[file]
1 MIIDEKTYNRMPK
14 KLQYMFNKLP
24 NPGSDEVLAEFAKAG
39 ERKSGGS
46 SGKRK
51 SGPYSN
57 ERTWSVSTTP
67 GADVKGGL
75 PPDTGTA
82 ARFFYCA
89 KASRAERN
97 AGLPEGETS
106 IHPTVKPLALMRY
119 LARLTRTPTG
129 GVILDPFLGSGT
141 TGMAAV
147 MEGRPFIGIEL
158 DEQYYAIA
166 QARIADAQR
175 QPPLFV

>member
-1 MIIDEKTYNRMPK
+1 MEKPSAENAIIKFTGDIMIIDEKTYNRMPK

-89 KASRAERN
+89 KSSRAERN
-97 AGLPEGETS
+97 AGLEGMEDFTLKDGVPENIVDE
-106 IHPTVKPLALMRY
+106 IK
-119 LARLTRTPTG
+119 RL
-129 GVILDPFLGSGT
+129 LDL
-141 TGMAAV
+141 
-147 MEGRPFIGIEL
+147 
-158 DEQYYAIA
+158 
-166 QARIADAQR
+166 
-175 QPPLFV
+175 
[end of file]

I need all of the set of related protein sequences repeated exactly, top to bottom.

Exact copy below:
1 MIIDEKTYNRMPK
14 KLQYMFNKLP
24 NPGSDEVLAEFAKAG
39 ERKSGGS
46 SGKRK
51 SGPYSN
57 ERTWSVSTTP
67 GADVKGGL
75 PPDTGTA
82 ARFFYCA
89 KASRAERN
97 AGLPEGETS
106 IHPTVKPLALMRY
119 LARLTRTPTG
129 GVILDPFLGSGT
141 TGMAAV
147 MEGRPFIGIEL
158 DEQYYAIA
166 QARIADAQR
175 QPPLFV

>member
-1 MIIDEKTYNRMPK
+1 MEKPSAENAIIKFTGDIMIIDEKTYNRMPK

-89 KASRAERN
+89 KSSRAERN
-97 AGLPEGETS
+97 AGLEGMEDFTLKDGVPENIVDE
-106 IHPTVKPLALMRY
+106 IK
-119 LARLTRTPTG
+119 RL
-129 GVILDPFLGSGT
+129 LDL
-141 TGMAAV
+141 
-147 MEGRPFIGIEL
+147 
-158 DEQYYAIA
+158 
-166 QARIADAQR
+166 
-175 QPPLFV
+175 